The Community and Economic Development program at the School of Government provides public officials with training, research, and assistance that support local efforts to create jobs and wealth, expand the tax base, and maintain vibrant communities. We deploy the resources of the University to support the development goals of communities in North Carolina.
Recent Blog Posts
In the last couple decades the biotechnology industry has seen substantial growth globally and in the United States where the industry has reached a market capitalization of over $1 trillion (EY Biotechnology Industry Report). Growth in the biotech industry has soared as well in North Carolina following the state’s long-term investment starting in the 1980s with the creation of the North Carolina Biotechnology Center (NCBiotech), a nonprofit based in Research Triangle Park. As a testament of NC’s biotech industry strength, Genetic Engineering & Biotechnology News ranked the Raleigh-Durham area as one of the top 10 biotech clusters in the country based on National Institute of Health funding, venture capital funding, patents, lab space, and jobs. Today, there are over 600 life science companies in NC employing 61,000 people at an average salary of $81,000. Read more »
This April, the North Carolina Department of the State Treasurer hosted a conference on “Sparking Sustainability and Innovation: Together, Let’s Build a Stronger Future”. The conference was designed to foster discussion around how innovation and sustainability are integral to creating and maintaining long-term stability for North Carolina communities. Successful economic development initiatives often rely on and are strengthened by vibrant, innovative, and sustainable communities, so this conference was aimed at sharing strategies, success stories, and identifying challenges and opportunities for North Carolina local governments.
The start of the 2016-2017 fiscal year will bring with it a new property tax exclusion aimed at residential and commercial development. Known informally as the “builders’ inventory” exclusion, the new law was passed as S.L. 2015-223 and will be codified as G.S. 105-277.02.
In today’s blog, I offer a quick overview of the new exclusion and highlight some issues that developers need to keep in mind if they intend to benefit from it. Read more »
The White Squirrel. You may wonder what makes it white, is it an albino or second-cousin to the common eastern grey squirrel? Did it originate in a carnival, victim of a failed science experiment, or was it simply a quirk of evolution?
What does a rare breed of a common critter have to do with economic development and this blog? Quite a bit, if you are the city of Brevard. Every year thousands of visitors head to the county seat of Transylvania County to attend the White Squirrel Festival, take a tour in hopes of a sighting and stay to play, eat and shop.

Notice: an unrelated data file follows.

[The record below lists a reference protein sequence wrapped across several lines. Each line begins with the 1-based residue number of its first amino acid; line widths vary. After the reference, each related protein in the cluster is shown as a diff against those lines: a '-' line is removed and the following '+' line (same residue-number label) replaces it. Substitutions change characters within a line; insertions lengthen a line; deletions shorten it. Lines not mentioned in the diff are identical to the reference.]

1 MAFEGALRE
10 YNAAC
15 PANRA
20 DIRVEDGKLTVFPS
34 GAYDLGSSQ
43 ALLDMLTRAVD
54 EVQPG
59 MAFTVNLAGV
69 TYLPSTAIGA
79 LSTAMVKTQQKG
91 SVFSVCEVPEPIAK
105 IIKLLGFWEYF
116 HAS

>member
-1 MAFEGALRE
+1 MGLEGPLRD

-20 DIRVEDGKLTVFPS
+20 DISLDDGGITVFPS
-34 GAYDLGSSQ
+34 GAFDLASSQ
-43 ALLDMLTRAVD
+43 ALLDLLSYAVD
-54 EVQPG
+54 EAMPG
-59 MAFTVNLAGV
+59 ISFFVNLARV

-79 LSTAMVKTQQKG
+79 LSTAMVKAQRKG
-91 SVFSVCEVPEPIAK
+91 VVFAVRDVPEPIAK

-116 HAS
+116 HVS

Brevard isn’t the only town in America that can claim the white squirrel but it has certainly made the most of it, just as other towns and cities across North Carolina have turned a quirky asset into a draw. Visit Mount Airy and feel like you’re taking a stroll down Mayberry’s Main Street on the Andy Griffith Show. See Wilson and wonder at whirligigs. Welcome the snow season with the Banner Elk wooly worm and celebrate spring with the Fayetteville Dogwood tree.
Identifying and leveraging a community’s organic socio-cultural, environmental and economic advantages for sustained economic growth is known as asset-based economic development. The International City/County Management Association (ICMA) published a series of papers, Asset-Based Economic Development: Building Sustainable Small and Rural Communities, which profiles successful strategies ranging from the marketing approach identified here to adaptive reuse of historical assets. North Carolina examples of asset-based development can be explored the School of Government’s web-based resource, Building Assets for the Rural Future: A Guide to Promising Asset-Building Programs for Communities and Individuals on the Economic Margin. The topic has also been discussed in this blog in a previous post. Read more »
You are excited about a new grant possibility for the city to help with a business incubator initiative on which you have been working. You realize that you need to start getting the application together because you are certain that this grant will soon become a city priority. You and a colleague, Avery, are talking about the work that needs to get done and Avery volunteers to “get you a draft of the background section soon.” You think this is a great plan as you have been looking for ways to help develop and empower Avery. As you think about this section of the report you quickly picture key maps about possible incubator locations, the number of small businesses in the community, figures on business retention efforts, annual enrollment in the community college entrepreneurship program, etc.
If Avery sends you a draft background section by early next week, you will be able to integrate it with other sections of the application, which you plan to work on during the remainder of that week. However, Monday comes and goes with no word or emails from Avery. The same happens on Tuesday. On Wednesday you decide that you will have to follow-up, but you get pulled into meetings for the rest of the day and don’t get a chance to send an email or place a call. Thursday morning, as you drive to work, your concern about getting the grant application finished on time and your frustration with Avery is mounting.